The rarer action is in virtue than in vengeance (Tempest, V.i.).

This summer I have spent my evenings in rehearsals for the Tempest. Over the past six years, I’ve thrown myself into straight plays, musical theatre, and light opera. From having had zero experience in 2004, this show will be my 17th production. The preparations, the auditions, the rehearsals, the performances have been both terrifying and thrilling—but most of all, the entire process has been transformational. Of all the shows, William Shakespeare’s have impacted my personal and professional development in ways that no other playwrights have. His words are as timely now as 400 years ago.
The title of this blog is uttered by Prospero in the final act of the Tempest. He’s had his Dukedom usurped by his brother, been forsaken by the King, abandoned by all but one friend, and banished to an island with his little daughter. Now, 12 years later, he creates a tempest to shipwreck these men onto his island. He has absolute power to extract his revenge!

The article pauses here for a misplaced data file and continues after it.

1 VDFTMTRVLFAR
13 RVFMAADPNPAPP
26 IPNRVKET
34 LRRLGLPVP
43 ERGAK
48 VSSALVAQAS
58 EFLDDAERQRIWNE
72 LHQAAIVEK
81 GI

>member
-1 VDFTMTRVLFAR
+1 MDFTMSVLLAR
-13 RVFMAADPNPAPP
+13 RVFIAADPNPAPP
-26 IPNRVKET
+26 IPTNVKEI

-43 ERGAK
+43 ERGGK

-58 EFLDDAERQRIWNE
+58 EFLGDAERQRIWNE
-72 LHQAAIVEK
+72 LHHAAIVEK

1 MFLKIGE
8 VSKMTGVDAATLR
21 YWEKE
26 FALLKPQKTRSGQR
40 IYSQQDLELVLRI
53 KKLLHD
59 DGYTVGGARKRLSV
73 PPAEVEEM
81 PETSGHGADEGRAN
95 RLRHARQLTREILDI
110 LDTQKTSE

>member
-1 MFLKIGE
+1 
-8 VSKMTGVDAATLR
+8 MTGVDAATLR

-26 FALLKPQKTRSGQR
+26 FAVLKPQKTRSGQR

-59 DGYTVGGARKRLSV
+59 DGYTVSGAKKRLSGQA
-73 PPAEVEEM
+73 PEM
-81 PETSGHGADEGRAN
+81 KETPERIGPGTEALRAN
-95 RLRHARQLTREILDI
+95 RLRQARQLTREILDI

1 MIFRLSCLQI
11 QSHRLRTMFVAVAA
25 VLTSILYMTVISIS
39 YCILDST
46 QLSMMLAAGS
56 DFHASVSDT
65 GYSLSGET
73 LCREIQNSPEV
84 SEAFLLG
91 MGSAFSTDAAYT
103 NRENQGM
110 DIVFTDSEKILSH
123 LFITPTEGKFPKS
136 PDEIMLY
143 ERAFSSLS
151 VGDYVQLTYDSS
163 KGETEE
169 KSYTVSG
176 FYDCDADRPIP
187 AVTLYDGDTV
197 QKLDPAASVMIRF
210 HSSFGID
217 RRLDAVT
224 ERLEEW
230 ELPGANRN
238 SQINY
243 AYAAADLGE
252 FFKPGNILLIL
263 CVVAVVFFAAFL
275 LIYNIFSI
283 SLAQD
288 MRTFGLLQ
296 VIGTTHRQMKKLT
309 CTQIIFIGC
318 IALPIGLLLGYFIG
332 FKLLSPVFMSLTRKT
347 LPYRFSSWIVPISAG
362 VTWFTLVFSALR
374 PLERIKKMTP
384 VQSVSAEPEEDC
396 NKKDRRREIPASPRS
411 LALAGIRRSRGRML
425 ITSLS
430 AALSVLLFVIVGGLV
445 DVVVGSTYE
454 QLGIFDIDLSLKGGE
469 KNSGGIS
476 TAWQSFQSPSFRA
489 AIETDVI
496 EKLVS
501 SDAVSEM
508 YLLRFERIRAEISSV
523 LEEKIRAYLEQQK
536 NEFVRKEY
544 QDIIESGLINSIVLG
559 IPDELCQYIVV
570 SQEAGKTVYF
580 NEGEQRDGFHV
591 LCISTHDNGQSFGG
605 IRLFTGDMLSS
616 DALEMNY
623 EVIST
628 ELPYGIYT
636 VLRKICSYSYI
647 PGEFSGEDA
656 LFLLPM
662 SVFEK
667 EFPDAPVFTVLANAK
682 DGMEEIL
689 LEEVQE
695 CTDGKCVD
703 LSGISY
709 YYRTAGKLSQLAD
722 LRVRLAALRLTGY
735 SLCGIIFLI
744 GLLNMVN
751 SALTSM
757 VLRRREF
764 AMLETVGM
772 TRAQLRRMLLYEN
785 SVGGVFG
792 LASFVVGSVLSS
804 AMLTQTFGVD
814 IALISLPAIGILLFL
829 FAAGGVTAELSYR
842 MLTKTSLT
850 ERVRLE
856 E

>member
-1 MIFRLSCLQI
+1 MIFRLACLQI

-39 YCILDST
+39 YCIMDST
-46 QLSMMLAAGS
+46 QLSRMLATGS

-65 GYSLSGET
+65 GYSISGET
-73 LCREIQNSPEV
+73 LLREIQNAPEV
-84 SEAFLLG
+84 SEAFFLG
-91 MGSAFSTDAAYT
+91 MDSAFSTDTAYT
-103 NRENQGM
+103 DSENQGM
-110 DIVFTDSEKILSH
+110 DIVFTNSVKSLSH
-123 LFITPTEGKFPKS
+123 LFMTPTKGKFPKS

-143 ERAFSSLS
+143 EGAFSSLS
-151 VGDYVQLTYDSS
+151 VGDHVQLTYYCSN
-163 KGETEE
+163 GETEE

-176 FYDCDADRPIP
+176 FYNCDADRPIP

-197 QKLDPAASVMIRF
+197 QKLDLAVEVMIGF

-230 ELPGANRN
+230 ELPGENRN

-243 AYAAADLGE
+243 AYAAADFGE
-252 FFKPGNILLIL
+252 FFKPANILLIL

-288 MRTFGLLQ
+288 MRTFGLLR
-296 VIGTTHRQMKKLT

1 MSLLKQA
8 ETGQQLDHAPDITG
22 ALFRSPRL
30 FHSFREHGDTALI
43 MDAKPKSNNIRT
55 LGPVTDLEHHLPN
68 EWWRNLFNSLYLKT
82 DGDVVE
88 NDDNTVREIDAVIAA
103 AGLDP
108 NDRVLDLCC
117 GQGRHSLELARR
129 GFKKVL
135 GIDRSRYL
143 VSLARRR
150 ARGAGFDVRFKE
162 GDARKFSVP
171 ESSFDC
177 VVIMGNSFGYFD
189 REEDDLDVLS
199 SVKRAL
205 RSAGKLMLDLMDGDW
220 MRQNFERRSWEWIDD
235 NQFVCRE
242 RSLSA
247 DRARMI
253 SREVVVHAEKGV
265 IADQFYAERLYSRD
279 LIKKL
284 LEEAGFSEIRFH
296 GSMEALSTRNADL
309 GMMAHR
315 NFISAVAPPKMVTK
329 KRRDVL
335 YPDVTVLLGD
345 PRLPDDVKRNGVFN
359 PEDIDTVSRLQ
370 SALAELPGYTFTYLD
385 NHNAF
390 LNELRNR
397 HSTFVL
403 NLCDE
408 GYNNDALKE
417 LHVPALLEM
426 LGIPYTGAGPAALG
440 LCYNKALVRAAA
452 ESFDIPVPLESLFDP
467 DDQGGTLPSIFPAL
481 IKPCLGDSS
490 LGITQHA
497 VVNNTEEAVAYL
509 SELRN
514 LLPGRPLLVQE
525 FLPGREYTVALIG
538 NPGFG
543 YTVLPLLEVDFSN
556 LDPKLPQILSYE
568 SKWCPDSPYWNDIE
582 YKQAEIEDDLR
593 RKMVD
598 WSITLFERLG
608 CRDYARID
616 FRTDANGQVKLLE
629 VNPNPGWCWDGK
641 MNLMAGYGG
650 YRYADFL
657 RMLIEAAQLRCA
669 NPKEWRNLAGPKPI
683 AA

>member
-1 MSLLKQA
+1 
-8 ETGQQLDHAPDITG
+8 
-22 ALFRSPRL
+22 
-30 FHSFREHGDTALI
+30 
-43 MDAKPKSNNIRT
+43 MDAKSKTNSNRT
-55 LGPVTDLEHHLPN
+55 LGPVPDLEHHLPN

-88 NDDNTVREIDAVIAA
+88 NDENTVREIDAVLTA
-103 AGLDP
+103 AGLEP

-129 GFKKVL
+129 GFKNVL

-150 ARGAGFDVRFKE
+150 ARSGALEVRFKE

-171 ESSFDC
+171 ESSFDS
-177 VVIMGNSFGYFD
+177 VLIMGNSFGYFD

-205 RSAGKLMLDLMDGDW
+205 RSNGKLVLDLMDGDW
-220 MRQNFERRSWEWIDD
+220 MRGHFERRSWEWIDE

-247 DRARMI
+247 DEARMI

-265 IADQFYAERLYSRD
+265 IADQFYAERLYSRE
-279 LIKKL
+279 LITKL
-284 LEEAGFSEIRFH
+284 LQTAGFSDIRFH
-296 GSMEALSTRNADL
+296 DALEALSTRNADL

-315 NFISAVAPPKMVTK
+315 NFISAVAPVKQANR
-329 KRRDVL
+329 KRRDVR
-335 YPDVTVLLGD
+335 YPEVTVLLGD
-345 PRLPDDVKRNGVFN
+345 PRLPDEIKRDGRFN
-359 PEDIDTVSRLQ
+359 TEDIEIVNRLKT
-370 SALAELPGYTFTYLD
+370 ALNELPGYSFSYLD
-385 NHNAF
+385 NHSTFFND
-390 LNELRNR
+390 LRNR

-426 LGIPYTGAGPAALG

In the climax of the play, with complete control over the fate of every human on the island, Prospero learns from his magical spirit, Ariel, that the shipwrecked nobility are now suffering due to their long-ago actions. Ariel suggests that if Prospero were to see them, his “affections would become tender.” (Tempest V.i.) And Ariel isn’t even human! Rather than punish, Prospero chooses to forgive the men, bless his daughter’s engagement to the king’s son, and return to civilization. Why? Because he made a choice: virtue over vengeance. WOW.
What does this mean to us, 400 years later? With or without an Ariel at your side, can you allow yourself to see “choice” in every decision you make? Whether you have planned your actions for months…or for 12 years…do you choose to exercise virtue whenever you can?

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